Pettaway: I kept doing what I was doing, working at the gas station, and maybe a year later I hear a song that sounded like it on the radio. I said, "They had the same ideas I had!” Then I said, “Wait, that sounds pretty close to everything I did.”
Liles: Since then I’d put out other records, started my own label and I thought nothing else would happen with the record. I’m laying in my room with my girlfriend [not the one he originally wrote it for] and I’m falling asleep and she says, “Kevin, isn’t that your record?” And I said, “yeah, they play it on the radio all the time.” But she said, “No, but this is on MTV!” I said, “I never made a video.” So I woke up and it was Milli Vanilli singing my song!
Spen: I’m in Baltimore City and we didn’t even have cable there. I was getting all these calls saying someone is stealing our song, these guys jumping around with dreadlocks. We only had three or four TV stations at the time, so when I turned on ABC and saw someone singing our song, I was like, “Whoa!” That’s how I discovered it.
Pettaway: A friend of mine said, “I heard your song on the radio.” But I never heard it until a guy from Germany got in touch and said, “I love your song.” I said “the Numarx one?” and he said, “No, Milli Vanilli.” I’d never heard of them, but the song was playing and playing and getting bigger by the day. The next thing you know people were showing up at the gas station, saying, “Your song is really big.” Then I heard it again and I said, “That is MY song!”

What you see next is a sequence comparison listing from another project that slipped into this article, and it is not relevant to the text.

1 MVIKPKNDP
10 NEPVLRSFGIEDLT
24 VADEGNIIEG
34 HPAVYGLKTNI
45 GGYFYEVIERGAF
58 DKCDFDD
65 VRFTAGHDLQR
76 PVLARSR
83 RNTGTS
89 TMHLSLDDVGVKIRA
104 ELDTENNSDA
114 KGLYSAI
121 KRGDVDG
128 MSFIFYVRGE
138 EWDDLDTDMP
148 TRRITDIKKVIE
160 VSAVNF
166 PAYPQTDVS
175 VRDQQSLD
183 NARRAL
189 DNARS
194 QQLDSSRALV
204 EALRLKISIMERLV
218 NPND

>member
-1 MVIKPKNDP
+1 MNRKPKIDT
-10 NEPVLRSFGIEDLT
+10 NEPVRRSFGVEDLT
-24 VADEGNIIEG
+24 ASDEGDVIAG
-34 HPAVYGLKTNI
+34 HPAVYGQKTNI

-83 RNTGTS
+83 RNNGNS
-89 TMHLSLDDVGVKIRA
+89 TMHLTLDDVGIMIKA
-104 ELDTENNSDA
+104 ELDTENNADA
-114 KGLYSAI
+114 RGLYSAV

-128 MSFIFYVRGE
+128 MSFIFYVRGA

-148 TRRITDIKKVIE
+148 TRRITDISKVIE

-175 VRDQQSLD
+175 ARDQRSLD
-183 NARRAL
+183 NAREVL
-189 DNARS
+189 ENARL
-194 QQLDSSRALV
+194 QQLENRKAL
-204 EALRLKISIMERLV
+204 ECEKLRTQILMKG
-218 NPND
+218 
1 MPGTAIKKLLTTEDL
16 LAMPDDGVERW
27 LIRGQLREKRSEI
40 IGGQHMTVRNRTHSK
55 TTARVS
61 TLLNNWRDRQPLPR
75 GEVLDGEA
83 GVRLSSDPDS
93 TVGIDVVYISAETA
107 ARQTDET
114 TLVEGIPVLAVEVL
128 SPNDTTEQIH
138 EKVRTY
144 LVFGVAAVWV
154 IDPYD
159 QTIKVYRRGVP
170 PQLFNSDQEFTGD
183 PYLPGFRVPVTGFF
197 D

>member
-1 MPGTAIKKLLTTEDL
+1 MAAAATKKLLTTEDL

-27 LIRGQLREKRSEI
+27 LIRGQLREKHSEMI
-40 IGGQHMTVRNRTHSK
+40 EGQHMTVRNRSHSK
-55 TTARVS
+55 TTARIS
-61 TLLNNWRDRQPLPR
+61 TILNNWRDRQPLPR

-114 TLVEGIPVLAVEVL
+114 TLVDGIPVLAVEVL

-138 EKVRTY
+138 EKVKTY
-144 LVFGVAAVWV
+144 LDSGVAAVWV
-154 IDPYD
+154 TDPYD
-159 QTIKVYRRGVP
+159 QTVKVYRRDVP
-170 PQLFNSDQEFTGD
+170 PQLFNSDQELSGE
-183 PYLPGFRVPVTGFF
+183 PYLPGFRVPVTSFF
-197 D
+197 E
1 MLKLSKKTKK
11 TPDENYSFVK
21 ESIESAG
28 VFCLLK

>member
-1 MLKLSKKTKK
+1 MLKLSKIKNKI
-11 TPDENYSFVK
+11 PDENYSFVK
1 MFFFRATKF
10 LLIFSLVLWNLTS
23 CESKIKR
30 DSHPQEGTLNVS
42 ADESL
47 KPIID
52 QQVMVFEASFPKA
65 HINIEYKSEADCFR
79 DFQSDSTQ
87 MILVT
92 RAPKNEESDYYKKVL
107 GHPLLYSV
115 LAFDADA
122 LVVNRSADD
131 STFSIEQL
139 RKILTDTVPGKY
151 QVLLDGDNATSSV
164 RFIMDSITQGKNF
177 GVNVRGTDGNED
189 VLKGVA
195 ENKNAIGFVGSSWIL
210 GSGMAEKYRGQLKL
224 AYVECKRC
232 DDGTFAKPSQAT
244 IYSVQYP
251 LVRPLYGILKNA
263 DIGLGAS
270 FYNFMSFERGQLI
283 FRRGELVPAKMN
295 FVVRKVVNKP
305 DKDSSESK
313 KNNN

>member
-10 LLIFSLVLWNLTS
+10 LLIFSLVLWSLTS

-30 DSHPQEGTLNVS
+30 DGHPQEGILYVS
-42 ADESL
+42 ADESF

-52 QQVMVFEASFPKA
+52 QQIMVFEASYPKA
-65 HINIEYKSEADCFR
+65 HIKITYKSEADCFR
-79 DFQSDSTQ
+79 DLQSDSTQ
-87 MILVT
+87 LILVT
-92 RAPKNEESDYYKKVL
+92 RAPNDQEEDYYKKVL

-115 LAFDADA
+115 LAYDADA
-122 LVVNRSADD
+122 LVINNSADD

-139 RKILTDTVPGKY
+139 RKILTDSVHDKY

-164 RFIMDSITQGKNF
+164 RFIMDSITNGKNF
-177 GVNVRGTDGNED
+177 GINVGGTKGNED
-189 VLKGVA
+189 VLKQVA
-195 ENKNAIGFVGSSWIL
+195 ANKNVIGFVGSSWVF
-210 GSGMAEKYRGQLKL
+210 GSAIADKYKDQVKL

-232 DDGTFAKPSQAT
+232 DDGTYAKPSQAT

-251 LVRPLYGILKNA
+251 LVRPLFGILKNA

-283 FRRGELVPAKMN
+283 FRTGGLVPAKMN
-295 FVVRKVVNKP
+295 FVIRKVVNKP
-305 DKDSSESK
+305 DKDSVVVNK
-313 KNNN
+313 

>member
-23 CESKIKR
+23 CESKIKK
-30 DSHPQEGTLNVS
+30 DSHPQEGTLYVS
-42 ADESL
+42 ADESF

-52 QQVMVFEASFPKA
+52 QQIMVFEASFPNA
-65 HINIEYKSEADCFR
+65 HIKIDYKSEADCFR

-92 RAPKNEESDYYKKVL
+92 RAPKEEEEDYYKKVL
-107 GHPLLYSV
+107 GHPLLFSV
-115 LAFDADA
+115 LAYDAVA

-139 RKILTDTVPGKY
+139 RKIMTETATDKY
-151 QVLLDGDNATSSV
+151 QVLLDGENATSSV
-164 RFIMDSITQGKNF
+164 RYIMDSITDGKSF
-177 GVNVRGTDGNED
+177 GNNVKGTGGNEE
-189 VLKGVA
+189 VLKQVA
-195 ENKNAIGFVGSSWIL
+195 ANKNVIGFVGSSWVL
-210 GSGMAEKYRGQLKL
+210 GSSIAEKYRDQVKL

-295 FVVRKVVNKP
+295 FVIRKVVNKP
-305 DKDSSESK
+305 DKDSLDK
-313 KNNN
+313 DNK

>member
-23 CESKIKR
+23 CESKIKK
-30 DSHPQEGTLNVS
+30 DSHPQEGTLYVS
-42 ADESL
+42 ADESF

Liles: My first reaction was, “Is this the music business? I write a song, put it out and someone can just take it from me?” It was at that moment in time in my life I said, “I don’t want to be in the music business, I want to be in the business of music.”
Adeyemo: At the time we didn’t know who the producer was but we saw the album or the 45 and it had these two guys on it… Then the rumors came out and we were like, “they can’t even speak English!” [Laughs.]
Liles: A guy named C.W. Shaw [the rapper on the Milli Vanilli version, Charles Shaw] sent me a letter saying he was an Army guy from Houston living in Germany and said “I’m the voice of Milli Vanilli.” I’m like, “What the f--k? What is going on?” He said, “I heard the record when you guys put it on on ZYX” -- that was the label that put our version out [overseas]. I didn’t even know my version of the record was out in London on Bluebird, or in Japan. I come to find out that the guy who owned Studio Records had licensed it to those territories without getting my approval.
Adeyemo: Then it got to Milli Vanilli, they recorded it and the owner of the company sold it [without our knowledge]. Bill and I copyrighted it, he sold it to a guy in Europe at Bluebird Records, it became an underground hit in Europe and Farian went in the studio and copied it. All Frank did was take the back hook [“Girl you know it’s true, my love… ooh ooh ooh I love you”] and put it with the other hook and the rest is music history.